Australians in 2011 are under more pressure than ever before, working longer hours than they are paid for and increasingly having work invade their home life, totally shattering the myth that employees are to blame for the nation’s productivity, a new national survey of 42,000 workers has found.
The largest ever survey of Australian workers found that while the modern workplace is for some less physically demanding than in the past, but instead of making jobs easier, working hours have increased and new forms of stress have emerged.
ACTU President Ged Kearney, who officially releases the survey results in an address to the National Press Club in Canberra today, said the Working Australia Census 2011 exposed the misleading blame game being played by employers.
"Work is bleeding into the rest of a worker's life, and we do not have the means of recognising or dealing with this in a way that suits workers," Ms Kearney says in her address to the National Press Club.
"Instead we have an increase in stress, and insecurity for workers. This is particularly the case for people in casual jobs, who fear they will lose shifts if they do not comply. Business is shifting more and more financial risk and responsibility onto the workforce.
"We have a "Productivity Squeeze" which means that we are achieving productivity through unpaid work and greater pressure on workers.
"This should be a wakeup call at a time when we are saturated with urging from employer and business groups about the need to effectively take away more rights and reduce pay and conditions to improve productivity and flexibility.
"Rarely do we hear from the millions of Australian workers what productivity and flexibility mean to them and their lives. The Census shows they are not abstract terms. What workers told us was that the 38 hour week is often an aspiration, not a reality, while the idea of working overtime means longer hours for no extra pay.
"They've told us that when they want to spend time with their family on weekends, they have to juggle extra work commitments, that a night in is frequently a prelude to homework for the next day, and for many, the job for life has been replaced by a series of short and insecure contracts."
Ms Kearney said the Census, which would help inform the future direction of union campaigns in the interest of all Australian workers and workplaces, backed up recent Australia Institute findings that Australians worked the longest hours of any developed nation.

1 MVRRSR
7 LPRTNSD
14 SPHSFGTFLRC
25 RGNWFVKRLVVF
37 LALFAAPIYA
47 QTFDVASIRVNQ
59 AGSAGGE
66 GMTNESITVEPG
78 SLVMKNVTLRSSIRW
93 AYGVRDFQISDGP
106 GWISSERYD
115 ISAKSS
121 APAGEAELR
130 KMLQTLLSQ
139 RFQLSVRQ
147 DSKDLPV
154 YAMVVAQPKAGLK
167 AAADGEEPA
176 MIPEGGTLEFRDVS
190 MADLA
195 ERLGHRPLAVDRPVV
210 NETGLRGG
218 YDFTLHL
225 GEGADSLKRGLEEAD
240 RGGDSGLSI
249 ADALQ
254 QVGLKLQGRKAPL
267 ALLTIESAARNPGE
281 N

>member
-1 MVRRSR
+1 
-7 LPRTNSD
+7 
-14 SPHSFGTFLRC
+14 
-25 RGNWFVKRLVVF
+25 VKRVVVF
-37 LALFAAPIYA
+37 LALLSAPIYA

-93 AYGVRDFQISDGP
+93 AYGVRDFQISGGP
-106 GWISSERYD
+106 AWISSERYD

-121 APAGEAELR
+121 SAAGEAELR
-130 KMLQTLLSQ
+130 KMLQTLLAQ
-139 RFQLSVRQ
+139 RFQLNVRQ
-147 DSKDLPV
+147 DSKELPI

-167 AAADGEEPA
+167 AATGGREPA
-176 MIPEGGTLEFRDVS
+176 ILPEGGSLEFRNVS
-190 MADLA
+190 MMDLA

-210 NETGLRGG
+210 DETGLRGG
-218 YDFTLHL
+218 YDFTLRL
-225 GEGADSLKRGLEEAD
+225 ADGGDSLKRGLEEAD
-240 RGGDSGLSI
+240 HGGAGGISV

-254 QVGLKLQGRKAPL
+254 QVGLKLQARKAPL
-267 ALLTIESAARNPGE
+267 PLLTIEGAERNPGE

The Census, which surveyed more than 42,000 Australian workers, found:
- 73% are regularly contacted outside of work hours about their job
- 61% work more hours than they are paid for
- 47% receive no compensation for their extra hours
- 58% have paid for work-related expenses and not been compensated
"The Census also found that a third of workers see senior management as having no real understanding of their business, and no plan for the future," Ms Kearney said.
"This is a disturbing finding. It suggests also that company managements are often ignoring some of the most innovative and creative people in their organisation, people who could help create productivity solutions: the workers."
The Census also found many workers were concerned about job security, with 22.3% of respondents the issue as among their greatest concerns and one in seven (14.3%) of employed Census respondents were in a form of non-permanent work arrangement. And one in six (16.5%) respondents said they were in non-permanent work part time arrangements because they couldn't find full time work.
It has confirmed the existence in the modern Australian workplace of three distinct groups: women aged 45-54 who are juggling caring responsibilities for children and parents while continuing to work full-time; men aged 45-64 who cannot find permanent work because they are told they are too old; and workers under 25 who are employed and living out of home, but facing labour market and financial stress because of insecure and unstructured work.
Ms Kearney said the Working Australia Census will prove invaluable in helping to determine the direction of future campaigns by the union movement, including tackling the crisis of insecure and casual work in Australia.
"Our movement and its network of over 100,000 representatives in workplaces across Australia are still defending the rights to a safe workplace and a fair day's pay," she said.
"They believe that unions have a wider role to play in society. That we should be campaigning more broadly to preserve and advance equality in Australia and to maintain the social infrastructure which has been built up over this nation's history.
"Regardless of who forms the Government, our members want us to ensure that their concerns are at the centre of national debate, and that policies are judged by how they match up with the interests of working people and their families.
"This means a society where "national prosperity" reflects the interests of working people, and where opportunity and reward for effort are supported by a strong safety net and a genuine compassion for the vulnerable.
"Where our economic growth can come from genuine improvements to productivity, not simply cutting wages or forcing people to work longer hours."